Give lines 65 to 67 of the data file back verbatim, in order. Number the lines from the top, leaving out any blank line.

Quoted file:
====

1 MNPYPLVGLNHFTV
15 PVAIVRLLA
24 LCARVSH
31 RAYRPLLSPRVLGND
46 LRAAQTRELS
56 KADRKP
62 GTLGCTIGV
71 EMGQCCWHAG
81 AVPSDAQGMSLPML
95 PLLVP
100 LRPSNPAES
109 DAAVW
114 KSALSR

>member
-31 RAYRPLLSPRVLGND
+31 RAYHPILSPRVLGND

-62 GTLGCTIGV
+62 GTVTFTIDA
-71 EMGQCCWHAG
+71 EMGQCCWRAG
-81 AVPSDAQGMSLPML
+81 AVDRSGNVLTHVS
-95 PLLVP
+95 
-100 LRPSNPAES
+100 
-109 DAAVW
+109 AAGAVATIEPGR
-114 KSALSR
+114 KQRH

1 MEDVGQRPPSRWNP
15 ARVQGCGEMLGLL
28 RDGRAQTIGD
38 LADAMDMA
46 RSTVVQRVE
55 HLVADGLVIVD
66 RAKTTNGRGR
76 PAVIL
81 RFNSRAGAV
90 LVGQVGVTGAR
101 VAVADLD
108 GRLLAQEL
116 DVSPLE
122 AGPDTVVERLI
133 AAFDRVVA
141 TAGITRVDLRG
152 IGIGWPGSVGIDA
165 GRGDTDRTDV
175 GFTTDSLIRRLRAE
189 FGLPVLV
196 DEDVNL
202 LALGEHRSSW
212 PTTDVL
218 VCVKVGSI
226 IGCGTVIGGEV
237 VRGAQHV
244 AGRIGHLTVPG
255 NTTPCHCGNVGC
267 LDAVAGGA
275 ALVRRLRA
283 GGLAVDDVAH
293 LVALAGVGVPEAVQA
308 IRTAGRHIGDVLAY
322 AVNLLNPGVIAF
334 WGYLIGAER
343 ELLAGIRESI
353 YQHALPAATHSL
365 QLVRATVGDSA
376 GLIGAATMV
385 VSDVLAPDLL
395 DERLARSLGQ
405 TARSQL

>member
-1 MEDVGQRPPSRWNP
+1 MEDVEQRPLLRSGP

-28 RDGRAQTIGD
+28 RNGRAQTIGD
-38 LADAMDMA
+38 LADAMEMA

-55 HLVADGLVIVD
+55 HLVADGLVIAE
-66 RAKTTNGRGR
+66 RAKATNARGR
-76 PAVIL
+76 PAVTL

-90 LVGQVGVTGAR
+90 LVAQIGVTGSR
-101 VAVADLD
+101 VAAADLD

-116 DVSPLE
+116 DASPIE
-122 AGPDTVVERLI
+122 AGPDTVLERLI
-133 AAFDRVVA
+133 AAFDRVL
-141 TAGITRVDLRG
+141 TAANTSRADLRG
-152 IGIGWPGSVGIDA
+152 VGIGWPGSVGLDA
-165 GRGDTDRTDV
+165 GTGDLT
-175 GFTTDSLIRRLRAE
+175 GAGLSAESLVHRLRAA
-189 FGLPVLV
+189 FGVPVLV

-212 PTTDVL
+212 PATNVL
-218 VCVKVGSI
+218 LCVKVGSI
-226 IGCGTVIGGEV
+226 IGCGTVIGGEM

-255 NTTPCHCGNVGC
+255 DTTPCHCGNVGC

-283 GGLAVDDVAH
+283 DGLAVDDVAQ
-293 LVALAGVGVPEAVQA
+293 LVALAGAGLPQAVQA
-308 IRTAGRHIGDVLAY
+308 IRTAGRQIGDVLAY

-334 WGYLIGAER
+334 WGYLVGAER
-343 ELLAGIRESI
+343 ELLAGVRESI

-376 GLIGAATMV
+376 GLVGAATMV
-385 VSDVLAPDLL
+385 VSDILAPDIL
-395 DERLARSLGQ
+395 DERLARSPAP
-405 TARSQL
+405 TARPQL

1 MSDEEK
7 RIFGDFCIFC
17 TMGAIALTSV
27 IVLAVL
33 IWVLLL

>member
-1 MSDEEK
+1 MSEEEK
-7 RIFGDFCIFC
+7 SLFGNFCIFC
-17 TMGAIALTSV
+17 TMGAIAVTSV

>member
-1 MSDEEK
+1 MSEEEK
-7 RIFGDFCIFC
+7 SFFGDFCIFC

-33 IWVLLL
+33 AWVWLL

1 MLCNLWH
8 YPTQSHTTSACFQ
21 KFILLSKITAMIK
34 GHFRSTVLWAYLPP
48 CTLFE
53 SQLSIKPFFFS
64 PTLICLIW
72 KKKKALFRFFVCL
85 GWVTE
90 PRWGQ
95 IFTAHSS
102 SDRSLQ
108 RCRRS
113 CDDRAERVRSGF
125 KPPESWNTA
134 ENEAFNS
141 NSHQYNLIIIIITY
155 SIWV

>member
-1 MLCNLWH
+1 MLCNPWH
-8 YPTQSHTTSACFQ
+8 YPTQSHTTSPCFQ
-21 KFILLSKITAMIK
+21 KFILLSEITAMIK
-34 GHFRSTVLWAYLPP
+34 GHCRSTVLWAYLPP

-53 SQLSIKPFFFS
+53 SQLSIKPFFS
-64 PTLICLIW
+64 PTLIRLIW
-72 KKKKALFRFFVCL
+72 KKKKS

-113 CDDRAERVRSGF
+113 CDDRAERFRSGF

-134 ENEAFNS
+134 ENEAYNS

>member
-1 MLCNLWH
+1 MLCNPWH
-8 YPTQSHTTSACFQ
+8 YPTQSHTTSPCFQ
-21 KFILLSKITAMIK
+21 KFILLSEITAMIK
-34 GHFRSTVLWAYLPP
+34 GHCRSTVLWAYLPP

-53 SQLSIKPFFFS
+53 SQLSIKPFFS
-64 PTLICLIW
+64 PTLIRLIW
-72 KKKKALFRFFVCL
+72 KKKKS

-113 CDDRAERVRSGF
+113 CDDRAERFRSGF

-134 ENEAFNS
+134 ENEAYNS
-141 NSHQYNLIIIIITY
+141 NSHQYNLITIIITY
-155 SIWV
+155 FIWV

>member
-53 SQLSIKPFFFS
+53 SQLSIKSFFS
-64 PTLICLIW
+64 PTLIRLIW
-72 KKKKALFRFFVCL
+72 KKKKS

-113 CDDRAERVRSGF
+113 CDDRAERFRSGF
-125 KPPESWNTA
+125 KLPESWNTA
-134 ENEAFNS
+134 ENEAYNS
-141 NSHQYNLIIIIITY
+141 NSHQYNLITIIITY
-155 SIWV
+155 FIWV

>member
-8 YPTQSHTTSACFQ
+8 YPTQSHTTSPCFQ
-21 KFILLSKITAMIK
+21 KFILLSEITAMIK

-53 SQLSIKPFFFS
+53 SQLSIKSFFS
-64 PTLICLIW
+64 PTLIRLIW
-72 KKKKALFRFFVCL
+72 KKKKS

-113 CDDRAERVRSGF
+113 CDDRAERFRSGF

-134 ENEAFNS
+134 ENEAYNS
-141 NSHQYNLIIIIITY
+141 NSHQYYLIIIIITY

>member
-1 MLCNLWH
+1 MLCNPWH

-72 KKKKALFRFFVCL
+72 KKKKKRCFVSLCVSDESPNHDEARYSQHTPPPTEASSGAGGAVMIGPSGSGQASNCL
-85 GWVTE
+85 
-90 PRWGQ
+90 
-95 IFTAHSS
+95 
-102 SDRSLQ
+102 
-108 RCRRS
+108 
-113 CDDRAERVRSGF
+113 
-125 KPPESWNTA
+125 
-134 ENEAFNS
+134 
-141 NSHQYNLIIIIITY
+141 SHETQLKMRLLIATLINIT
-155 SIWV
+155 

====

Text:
334 WGYLIGAER
343 ELLAGIRESI
353 YQHALPAATHSL